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    2. Yeah, without timing and missing packets its going to be difficult. Would have been cool though, especially since you also created a track with the car's location.
      With not too many and somewhat evenly distributed missing packets the average timing error might be low enough. Maybe I'll try anyway if I have some time to kill...

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    3. http://www.fileswap.com/dl/5lJeEkIc3D/HelicopterChase.kml.html
      Each point's title is the seconds into the video (minus 0.185), and the description is the elevation value.

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    4. Thanks for the kml file, Timothy. With that it should be possible.
      How did you manage to obtain the timing info?

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    5. You're welcome. When I decoded it in a Matlab script I wrote, I took care to preserve the timestamp of the beginning of each timestamp.

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    6. Sorry, I meant "the timestamp of each data packet."

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  41. so we left our freedom to intercept signals for this compendium of garage science

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  42. Wou, real life Lisbeh Salader. Terveisä Thimaasta

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  43. Well done. A very good program to decode the AFSK directly is called minimodem http://www.whence.com/minimodem/. I am familiar with a version from a different manufacturer of this type of tracking system, NSI or N-systems. Originally gps rs232 data from the helicopter’s nav system was used, a Trimble protocol called RNAV r1, sent to a bell 202 v.23 modem running at 1200 baud. This audio signal was sent to one of the audio inputs of the microwave transmitter on board the ship, the same one transmitting the live video. The audio was pulled off at the receive site, decoded locally by the tracking system that drove the receive antenna to automatically follow the live coordinates from the moving helicopter. As gps has become more common the units no longer depend on flight computers, but due to backwards compatibility issues they still use the strange protocol. The earlier system was waypoint based, the copter transmitter antenna was pointed at a known waypoint (the receiver) this bearing-to-waypoint info was simply reversed 180 by the receive site to point at the helicopter, but this system doubled any pointing errors. The newer systems simply track the lat/long coordinates.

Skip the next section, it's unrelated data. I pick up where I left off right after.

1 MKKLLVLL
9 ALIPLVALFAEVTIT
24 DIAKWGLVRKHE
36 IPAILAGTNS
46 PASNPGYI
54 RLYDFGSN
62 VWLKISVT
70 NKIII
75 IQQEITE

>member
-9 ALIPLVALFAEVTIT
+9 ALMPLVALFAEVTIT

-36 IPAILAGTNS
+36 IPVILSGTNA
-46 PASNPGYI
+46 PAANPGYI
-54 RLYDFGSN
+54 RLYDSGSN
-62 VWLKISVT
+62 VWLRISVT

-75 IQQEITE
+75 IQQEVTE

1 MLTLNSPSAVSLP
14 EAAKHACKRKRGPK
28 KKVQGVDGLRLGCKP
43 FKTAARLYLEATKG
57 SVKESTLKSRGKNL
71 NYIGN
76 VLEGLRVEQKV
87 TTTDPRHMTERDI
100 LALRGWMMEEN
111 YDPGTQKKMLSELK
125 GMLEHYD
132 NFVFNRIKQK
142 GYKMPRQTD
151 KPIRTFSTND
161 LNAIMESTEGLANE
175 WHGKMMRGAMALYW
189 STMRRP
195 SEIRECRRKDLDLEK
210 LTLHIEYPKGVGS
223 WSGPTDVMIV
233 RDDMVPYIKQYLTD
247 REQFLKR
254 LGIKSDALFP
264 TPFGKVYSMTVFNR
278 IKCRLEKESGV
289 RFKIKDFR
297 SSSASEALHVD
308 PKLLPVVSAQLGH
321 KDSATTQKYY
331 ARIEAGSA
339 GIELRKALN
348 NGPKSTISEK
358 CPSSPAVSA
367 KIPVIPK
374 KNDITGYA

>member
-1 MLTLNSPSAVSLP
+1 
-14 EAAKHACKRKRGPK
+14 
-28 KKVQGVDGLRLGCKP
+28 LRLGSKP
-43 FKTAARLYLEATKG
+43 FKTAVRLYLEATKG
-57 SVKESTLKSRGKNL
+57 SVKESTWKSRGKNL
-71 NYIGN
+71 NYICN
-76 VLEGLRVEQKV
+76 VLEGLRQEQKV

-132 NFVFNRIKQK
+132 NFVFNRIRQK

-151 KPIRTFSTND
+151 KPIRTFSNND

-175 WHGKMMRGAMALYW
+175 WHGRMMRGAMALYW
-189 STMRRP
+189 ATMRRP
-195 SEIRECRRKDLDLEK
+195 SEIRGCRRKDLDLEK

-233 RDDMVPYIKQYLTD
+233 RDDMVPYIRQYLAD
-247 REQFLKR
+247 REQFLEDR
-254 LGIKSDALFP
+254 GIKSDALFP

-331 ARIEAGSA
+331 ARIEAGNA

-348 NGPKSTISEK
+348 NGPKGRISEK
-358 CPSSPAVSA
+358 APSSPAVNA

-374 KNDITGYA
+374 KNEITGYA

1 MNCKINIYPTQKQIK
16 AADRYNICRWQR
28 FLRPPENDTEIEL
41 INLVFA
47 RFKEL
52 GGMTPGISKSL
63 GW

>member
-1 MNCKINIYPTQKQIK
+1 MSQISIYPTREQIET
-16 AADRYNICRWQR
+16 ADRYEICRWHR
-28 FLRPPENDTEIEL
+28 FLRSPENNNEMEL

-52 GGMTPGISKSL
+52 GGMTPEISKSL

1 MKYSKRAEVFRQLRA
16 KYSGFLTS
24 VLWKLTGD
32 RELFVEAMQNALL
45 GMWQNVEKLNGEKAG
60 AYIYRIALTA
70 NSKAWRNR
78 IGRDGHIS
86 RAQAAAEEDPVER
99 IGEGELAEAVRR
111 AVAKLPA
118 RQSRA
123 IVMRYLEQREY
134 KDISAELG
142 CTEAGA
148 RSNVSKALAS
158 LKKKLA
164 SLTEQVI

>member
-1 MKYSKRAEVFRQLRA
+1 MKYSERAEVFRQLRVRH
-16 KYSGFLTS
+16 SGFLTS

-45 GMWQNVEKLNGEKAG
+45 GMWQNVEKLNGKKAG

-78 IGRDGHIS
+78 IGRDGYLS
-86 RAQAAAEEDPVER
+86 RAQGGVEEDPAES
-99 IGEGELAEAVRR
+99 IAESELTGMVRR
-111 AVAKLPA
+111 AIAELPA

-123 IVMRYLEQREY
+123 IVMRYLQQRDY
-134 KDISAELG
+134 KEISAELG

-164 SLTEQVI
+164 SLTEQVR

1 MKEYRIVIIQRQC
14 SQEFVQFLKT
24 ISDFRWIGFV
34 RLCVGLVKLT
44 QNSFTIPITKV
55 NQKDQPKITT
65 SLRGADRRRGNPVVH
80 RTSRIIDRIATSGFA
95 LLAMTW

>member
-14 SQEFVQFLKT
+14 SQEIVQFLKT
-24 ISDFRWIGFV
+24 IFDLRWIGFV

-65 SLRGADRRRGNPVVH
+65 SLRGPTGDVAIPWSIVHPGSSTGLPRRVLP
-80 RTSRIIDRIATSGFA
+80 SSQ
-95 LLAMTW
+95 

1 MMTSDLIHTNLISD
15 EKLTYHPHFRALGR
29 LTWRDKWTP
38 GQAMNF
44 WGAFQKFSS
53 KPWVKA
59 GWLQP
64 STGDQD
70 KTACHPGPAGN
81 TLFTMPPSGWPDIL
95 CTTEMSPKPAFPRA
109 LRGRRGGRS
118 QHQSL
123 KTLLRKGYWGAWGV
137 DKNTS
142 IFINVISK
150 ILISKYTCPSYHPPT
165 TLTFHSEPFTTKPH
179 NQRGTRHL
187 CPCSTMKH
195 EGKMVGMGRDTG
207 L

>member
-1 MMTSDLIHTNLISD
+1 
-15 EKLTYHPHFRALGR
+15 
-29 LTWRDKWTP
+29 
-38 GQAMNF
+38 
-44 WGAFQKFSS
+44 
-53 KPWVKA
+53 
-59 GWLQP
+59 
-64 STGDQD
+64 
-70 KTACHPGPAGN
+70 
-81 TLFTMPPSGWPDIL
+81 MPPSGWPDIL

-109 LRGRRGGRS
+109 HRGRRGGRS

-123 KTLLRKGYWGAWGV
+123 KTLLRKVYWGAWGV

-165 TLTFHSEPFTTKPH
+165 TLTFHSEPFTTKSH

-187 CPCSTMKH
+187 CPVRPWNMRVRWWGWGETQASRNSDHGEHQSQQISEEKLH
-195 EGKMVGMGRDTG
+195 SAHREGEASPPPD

Much of the reason it is done with audio is for legacy compatibility. The original versions of these systems used analog microwave links, extremely susceptible to breakup and mulitpath with any antenna pointing errors. Bell 202 worked great with the limited bandwidth audio subcarrier used, and usually didn't creep into the second voice/nat sound subcarrier. Every ENG helicopter microwave system is now digital and much more resilient, but we still use AFSK tracking data because that's how the infrastructure is set up.

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  44. Respect. With 0x20 years experience of programming and couple rounds with GPS and Fourier, I'm not sure if I could have done this. The math and programming, sure, but the quess work... I loved millennium trilogy and agree with the ref to Ms Salander :-)

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  45. 我是一个中国高中生,买了代理服务器才能看你的文章,表示因为你的杰出成就使自己对你产生崇敬之心

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  46. I have to say first that I love your kind of hackers because you can find something that ordinary people don't even think of ever... :)